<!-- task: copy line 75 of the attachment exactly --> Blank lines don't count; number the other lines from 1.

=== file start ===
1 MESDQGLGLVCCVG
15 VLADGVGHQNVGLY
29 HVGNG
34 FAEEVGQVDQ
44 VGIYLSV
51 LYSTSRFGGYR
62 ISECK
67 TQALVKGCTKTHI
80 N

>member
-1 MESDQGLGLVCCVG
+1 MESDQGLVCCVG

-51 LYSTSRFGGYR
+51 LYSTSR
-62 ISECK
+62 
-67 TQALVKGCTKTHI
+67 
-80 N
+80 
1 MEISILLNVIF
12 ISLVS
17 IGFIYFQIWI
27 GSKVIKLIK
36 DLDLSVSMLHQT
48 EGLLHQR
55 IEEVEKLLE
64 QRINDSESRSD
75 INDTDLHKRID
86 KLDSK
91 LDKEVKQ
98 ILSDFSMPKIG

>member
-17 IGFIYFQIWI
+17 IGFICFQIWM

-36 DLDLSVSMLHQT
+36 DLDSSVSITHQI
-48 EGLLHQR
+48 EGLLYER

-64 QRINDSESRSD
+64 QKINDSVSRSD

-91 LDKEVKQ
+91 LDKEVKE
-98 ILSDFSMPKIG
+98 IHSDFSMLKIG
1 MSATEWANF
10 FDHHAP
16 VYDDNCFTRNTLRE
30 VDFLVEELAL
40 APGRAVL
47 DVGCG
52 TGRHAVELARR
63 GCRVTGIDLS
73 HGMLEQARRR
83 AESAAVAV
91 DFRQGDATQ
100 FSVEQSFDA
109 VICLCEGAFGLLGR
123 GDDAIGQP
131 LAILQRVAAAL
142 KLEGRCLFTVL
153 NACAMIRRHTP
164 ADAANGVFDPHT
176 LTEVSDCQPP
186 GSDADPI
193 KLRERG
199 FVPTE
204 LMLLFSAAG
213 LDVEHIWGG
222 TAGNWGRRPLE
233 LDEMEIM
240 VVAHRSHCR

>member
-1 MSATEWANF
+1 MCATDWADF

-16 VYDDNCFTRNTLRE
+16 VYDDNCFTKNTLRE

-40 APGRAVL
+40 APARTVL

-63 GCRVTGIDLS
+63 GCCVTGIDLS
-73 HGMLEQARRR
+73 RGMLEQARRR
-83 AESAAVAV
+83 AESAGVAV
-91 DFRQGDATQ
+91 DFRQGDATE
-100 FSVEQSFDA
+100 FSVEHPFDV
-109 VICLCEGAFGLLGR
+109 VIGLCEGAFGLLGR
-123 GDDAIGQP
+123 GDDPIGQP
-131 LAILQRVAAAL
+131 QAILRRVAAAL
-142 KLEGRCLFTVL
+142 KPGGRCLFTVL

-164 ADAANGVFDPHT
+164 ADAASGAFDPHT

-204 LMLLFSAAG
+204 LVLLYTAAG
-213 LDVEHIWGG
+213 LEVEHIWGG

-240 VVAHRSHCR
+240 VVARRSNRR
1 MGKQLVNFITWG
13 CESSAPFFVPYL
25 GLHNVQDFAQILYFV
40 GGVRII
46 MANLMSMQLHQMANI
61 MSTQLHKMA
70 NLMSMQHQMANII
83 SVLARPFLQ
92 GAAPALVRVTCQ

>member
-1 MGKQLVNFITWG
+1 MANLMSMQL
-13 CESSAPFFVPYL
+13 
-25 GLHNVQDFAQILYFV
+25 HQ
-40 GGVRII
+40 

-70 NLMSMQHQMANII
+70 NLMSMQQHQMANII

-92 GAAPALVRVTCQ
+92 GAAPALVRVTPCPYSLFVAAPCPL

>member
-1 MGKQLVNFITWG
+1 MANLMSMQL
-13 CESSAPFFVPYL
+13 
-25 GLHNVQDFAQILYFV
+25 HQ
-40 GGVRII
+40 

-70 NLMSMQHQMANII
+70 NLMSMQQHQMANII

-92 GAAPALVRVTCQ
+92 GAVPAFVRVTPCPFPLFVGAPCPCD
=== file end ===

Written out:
+1 MCATDWADF